Many such scams offer unrealistic terms.  Most say there are no fees up front, but they stick you with a required cash fee after they provide you with an “approval”, but before settlement.  Then, you never see them again!  If the fee is $5,000, keep in mind that the con artist can live fairly well on $5,000 in Nigeria, for a number of months.  (We are not picking on Nigeria, either; we have visited Nigeria for business reasons, and have a number of professional links in that area.  But it is also an area that seems to be the source of an inordinate number of scams, nonetheless.)

So, how do you overcome the difficulty in getting a business loan?

One way is to use a legitimate Loan Broker.  Many of these people deal with regional and the few remaining local banks that still exist.  They can find you a lender that is willing to do a loan for the type of purpose you need, almost from the beginning.  (One Broker with which we deal was getting Motel loans at the worst part of the recession, when no one else was capable of doing so!)  They can compare loan alternatives to try to get you the best terms available.

Many times, this means going outside of the area.  There are unquestionably, regional differences in lending strategies, among lenders.  These are normally, only understood by people that deal with a variety of loan sources, in a variety of geographic locations.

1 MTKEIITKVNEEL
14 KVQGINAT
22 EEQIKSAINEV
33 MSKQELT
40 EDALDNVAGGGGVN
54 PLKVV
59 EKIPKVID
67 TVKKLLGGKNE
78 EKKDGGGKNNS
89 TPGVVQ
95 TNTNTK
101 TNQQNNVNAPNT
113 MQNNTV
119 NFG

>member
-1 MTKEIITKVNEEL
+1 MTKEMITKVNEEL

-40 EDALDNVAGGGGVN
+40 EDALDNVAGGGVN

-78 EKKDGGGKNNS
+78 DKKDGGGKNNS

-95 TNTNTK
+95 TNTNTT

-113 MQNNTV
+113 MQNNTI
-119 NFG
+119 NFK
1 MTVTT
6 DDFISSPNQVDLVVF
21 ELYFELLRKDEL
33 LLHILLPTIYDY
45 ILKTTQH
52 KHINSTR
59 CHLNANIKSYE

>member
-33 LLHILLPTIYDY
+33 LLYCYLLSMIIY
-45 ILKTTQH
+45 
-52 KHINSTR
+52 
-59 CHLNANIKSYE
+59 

DO NOT pay fees up front.  It is not necessary.  You will be charged by a Loan Broker, without question.  But these should be paid at settlement.  Any appraisal charges or application fees should only be paid directly to the bank he/she locates for you.  Those are sometimes required and you would have no choice – but that comes well after the loan process is in place.

Depending upon your requirement, banks and the SBA may not fit your need.  A Loan Broker can potentially find investors or other, non-traditional lenders for you.

A Loan Broker cannot help you with an unrealistic transaction.  If it is a bad deal, no one will want it.  If you have atrocious credit, you need to repair that before looking for loans from any source.  If you have no money to put down, if you have no relevant experience, you need to rethink your own game plan.

Can you get a difficult loan by yourself?  Sure!  You can also repair your car yourself, build an addition onto your house all alone and brew your own beer.

The questions are:  What is your level of expertise?  How much do you need, for what exact purpose, and in what time element?  Do you have the contacts or the time to develop those contacts?  Is it worth it for you to contract with a more qualified person, to obtain the best potential results in the most efficient manner?

Though rare, the “friendly” banker still exists.  Ask for people who have had good lending/banking experiences and try to find those rare birds…they are worth their weight in gold!

(Receive in-depth, personal consulting online, with The BAF Group’s principal at .

The BAF Group LLC is a full service Business Brokerage, with a history of more than a decade of service. Its Principal Broker possesses 25+ years of Business Sales and Divestiture. Although most of our work is involved in the Mid-Atlantic States, we have represented Sellers and Buyers throughout the Continental USA, and a number of overseas Buyers, as well. Some of our listings and additional information about us can be viewed at Thank you for your interest.)